Holiness = Anti-death
Throughout the scriptures, God is described as being the source of all life. Death is unnatural in His reign and ultimately anti-God. For the sake of His relationship with His people, it was vital for His people to understand this. So, He used the purification laws as a teaching tool. Touching dead things wasn’t necessarily a sin, but it did make a person unclean and keep him or her from coming into God’s presence until proper purification had been performed. The lesson: Death is a cancerous contaminant in God’s Kingdom. He is all about bringing His children from death to life.
While these purification laws feel meaningless to me personally, they get me thinking. What do I hold within me that is a source of death rather than life? What practices, habits, mindsets, or attitudes that I regularly exercise act as diseases or deadly contagion to my spiritual walk with God? My pride? My idolatry? My demand to be in control? Perhaps holiness then is what I get when I separate myself from the things that allow death to entwine itself with my soul. Holiness is meant to connect me with life.
Of course, the challenge is recognizing these “diseases” that lead to death for what they are. The insidious abilities of COVID-19 are a good reminder that sickness and death can be “invisible” to the natural eye. How do we protect ourselves from something we don’t see? Holiness may very well be the spiritual equivalent to the coronavirus vaccine.
The bad news is that even when I recognize them, I cannot heal myself of these sicknesses that are enmeshed with my soul. Growing older has humbled me. I’ve had to face the fact that on my own, I cannot make the deepest parts of myself truly clean. No amount of self improvement or education has been able to completely cleanse the motivations of my heart and heal the deadly stuff that inconveniently bubbles up within—lust, prejudice, self-righteousness, hatred. I need something—Someone—from outside myself to inject me with the holiness immunization.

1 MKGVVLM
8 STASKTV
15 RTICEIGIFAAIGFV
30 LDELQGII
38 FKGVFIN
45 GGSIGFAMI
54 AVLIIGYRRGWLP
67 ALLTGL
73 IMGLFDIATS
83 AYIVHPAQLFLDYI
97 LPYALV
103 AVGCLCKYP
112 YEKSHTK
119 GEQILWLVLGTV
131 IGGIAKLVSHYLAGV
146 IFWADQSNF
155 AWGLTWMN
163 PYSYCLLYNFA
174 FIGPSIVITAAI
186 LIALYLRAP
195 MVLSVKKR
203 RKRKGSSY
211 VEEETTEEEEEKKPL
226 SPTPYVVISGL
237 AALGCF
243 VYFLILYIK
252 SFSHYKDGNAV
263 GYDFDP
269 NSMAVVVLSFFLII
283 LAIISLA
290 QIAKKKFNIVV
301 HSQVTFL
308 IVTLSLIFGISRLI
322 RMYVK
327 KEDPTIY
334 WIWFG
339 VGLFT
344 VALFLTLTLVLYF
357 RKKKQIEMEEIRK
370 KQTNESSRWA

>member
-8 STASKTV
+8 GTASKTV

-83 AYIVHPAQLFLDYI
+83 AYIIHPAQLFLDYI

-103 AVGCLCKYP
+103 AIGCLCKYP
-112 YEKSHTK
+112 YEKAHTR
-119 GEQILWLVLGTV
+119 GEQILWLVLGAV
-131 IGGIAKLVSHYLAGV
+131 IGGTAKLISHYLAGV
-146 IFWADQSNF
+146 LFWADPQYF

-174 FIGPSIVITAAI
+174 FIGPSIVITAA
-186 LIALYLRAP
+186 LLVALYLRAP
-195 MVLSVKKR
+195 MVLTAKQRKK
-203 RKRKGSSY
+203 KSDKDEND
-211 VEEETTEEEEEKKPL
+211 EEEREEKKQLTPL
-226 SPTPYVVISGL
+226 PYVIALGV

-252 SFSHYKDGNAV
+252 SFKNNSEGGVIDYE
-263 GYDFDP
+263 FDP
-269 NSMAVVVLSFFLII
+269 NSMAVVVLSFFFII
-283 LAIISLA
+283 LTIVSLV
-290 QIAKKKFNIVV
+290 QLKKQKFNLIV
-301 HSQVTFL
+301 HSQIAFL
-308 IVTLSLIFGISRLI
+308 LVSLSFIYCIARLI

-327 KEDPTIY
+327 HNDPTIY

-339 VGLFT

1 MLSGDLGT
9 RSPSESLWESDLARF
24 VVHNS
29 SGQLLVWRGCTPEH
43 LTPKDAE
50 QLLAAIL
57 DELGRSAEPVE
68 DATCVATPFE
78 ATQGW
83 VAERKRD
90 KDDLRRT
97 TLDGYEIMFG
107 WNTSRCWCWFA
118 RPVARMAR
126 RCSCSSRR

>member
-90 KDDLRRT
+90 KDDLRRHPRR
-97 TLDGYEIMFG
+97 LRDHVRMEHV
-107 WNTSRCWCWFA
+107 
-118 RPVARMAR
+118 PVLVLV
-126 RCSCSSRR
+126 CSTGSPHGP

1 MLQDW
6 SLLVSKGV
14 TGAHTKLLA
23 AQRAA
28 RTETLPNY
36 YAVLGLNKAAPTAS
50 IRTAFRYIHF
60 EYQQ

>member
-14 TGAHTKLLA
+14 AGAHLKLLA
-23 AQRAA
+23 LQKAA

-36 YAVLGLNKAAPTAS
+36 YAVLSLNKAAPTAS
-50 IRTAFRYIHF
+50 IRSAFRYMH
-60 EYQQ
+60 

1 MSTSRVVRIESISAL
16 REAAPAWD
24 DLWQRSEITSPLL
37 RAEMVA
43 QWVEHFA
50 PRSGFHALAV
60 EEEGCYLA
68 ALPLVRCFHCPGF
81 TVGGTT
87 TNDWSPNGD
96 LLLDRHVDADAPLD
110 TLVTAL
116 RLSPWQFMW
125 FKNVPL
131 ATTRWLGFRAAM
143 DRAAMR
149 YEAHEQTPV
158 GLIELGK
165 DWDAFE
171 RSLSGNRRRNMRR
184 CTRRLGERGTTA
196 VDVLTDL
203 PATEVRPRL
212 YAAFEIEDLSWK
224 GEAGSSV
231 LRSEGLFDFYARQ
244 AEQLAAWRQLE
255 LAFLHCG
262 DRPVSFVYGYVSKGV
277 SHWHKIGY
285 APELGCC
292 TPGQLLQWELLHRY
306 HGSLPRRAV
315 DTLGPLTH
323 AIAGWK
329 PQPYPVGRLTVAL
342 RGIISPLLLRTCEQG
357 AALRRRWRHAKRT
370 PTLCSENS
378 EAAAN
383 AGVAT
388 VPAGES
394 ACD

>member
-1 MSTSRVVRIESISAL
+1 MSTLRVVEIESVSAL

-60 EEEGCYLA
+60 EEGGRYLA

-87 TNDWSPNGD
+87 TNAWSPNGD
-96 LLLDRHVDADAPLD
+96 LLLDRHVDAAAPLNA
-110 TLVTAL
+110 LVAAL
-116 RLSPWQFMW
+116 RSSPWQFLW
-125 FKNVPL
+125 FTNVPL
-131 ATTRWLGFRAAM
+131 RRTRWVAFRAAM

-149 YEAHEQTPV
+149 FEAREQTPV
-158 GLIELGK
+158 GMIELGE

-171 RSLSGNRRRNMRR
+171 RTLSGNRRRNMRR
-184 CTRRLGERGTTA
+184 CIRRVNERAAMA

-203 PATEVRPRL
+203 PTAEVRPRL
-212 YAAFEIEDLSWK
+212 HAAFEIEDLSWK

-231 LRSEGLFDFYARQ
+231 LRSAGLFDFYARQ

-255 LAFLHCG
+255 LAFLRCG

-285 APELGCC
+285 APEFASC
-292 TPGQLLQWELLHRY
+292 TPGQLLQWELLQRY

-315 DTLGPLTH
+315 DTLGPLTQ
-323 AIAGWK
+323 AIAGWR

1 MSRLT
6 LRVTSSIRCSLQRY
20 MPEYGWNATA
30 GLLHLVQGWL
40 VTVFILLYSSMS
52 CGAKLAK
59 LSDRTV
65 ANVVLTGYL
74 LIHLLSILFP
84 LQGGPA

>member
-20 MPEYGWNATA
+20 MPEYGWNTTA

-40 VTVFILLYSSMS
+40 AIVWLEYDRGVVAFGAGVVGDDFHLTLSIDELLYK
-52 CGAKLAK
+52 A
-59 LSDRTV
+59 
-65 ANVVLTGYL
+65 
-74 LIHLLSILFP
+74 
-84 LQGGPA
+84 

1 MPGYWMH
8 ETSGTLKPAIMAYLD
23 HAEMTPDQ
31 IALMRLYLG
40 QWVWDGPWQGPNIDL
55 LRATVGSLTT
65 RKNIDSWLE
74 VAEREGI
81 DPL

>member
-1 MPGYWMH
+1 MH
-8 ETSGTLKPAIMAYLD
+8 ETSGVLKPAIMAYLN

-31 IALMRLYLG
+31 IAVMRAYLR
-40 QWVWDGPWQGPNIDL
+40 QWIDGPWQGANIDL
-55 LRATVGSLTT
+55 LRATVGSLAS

What makes me holy?
The Good News is that Jesus, the Holy One, came to do what none of us could do for ourselves. He took the sickness of our souls (also known as sin) on Himself, letting it kill Him. In exchange, He has given us His purity and His Life. This divine holiness is what allows us to actually get close to and intimately know God the Father. We receive this holiness in faith. We can draw close to God the Father now because true holiness has been made available through Jesus to those who believe.
But the mindset of selfishness that brings on spiritual sickness must still be rejected, everyday. That’s why the biblical writers tell us to continue to choose holiness. It’s something followers of Jesus must pursue as our appetite for intimacy with God grows. And intimacy with God is never boring, nor is it scary once we taste and see that He is good. Yet in this present age, it’s so easy to lose sight of the holiness we have been given access to through Jesus. We must never forget that missing holiness is missing the close relationship with God we were designed for.
Holiness then, is not so much what I don’t do but what I choose to focus on—God’s heart, God’s plans, God’s call for me to be devoted to and relate to Him. A holy lifestyle, a holy focus, is one in which staying intimately connected to God is my highest priority. It’s also the eternal reality that every follower of Jesus must prepare for and embrace. For without it, we can’t see God.
Hi Jeff Thank you. Yes it is hard thinking of myself as holy, even though God says I am through Him. I really enjoy these articles you send. Sharon